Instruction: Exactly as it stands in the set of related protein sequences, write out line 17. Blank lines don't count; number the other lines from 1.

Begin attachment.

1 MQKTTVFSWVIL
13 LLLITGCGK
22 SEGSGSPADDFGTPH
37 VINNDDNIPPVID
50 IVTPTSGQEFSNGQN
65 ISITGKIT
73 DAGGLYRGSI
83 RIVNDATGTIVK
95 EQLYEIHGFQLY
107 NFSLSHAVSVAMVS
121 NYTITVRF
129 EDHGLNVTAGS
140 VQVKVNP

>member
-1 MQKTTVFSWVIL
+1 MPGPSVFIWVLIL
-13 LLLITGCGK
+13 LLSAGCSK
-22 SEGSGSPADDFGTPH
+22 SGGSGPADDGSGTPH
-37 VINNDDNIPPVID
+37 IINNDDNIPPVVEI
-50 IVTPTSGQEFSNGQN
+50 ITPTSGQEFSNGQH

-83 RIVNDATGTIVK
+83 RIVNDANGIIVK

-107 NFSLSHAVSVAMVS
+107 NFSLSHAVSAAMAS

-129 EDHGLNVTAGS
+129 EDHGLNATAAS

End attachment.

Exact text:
-13 LLLITGCGK